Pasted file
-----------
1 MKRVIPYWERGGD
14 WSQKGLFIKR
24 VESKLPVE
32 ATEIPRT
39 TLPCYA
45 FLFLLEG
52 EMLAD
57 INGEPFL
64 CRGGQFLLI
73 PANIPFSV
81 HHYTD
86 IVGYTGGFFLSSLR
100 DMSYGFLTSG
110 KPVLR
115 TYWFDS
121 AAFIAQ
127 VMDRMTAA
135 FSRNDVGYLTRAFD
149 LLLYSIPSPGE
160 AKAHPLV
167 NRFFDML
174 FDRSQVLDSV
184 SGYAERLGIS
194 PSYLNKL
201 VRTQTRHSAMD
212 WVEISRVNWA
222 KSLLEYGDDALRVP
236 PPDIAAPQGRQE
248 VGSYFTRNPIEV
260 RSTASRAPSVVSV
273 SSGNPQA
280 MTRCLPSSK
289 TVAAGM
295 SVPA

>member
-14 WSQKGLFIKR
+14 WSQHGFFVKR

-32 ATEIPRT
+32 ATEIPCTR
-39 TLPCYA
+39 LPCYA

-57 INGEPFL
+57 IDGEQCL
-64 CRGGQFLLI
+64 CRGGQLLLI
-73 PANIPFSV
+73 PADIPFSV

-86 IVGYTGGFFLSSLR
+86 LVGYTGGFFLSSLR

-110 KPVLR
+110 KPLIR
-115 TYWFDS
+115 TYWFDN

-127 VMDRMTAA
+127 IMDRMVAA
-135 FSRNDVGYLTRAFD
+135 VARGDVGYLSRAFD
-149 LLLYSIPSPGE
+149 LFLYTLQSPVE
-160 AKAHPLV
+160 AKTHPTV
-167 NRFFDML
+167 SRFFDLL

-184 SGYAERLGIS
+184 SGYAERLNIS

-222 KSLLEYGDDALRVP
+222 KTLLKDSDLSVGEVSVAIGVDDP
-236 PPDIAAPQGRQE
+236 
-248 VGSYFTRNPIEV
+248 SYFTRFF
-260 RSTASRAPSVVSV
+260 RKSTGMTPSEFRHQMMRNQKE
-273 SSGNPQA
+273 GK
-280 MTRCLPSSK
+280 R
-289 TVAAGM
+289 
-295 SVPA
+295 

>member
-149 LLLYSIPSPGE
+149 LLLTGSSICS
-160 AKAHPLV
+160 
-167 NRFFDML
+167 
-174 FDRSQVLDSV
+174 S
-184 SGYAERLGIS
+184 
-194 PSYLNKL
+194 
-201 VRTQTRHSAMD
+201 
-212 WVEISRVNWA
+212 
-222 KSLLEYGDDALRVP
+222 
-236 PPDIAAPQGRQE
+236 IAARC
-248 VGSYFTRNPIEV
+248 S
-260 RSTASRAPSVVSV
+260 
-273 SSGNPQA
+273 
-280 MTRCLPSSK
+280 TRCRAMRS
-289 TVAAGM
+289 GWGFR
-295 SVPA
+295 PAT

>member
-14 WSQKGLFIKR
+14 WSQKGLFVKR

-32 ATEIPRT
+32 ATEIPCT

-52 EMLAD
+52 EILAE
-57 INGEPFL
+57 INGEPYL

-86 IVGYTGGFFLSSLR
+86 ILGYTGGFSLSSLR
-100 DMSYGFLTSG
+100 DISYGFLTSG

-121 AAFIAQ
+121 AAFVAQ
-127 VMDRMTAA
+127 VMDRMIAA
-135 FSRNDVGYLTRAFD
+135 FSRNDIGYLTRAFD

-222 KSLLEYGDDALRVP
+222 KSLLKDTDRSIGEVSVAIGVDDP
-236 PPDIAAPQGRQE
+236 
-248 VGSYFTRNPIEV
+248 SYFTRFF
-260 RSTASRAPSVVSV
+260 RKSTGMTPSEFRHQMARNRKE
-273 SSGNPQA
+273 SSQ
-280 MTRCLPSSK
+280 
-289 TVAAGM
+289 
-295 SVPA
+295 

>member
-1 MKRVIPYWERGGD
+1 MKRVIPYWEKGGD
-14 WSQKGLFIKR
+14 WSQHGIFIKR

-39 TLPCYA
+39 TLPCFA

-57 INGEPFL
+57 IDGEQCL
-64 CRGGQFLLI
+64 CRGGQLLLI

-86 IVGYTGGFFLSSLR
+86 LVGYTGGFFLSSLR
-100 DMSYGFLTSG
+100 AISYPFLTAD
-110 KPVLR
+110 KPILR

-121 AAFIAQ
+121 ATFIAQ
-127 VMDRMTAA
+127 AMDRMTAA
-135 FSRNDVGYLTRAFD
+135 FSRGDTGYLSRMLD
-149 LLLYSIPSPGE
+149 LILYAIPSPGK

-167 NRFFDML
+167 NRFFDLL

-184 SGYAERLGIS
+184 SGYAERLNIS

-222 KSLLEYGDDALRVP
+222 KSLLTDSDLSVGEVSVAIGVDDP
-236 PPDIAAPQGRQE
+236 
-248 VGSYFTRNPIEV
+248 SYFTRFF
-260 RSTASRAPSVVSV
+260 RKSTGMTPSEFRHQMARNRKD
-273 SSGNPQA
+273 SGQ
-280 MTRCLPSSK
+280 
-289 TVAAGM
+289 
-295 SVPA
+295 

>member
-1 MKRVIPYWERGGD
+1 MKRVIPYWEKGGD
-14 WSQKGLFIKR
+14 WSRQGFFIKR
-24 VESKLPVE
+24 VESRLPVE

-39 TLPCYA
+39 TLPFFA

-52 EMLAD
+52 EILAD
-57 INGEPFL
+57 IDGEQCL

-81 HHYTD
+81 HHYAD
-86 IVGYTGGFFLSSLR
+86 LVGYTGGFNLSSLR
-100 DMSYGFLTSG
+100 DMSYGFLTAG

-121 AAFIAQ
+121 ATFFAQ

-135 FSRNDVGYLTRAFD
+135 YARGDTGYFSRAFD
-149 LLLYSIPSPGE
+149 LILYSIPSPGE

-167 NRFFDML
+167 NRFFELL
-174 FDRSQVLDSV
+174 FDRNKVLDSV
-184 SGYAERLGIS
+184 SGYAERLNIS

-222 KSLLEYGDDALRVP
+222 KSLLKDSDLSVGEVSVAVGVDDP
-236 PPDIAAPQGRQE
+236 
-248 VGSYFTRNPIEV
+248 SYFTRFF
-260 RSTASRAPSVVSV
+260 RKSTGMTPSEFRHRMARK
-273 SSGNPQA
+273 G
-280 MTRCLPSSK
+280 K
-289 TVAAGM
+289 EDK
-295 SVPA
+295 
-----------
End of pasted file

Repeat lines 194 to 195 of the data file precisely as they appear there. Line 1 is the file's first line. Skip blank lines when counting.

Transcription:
+295 

>member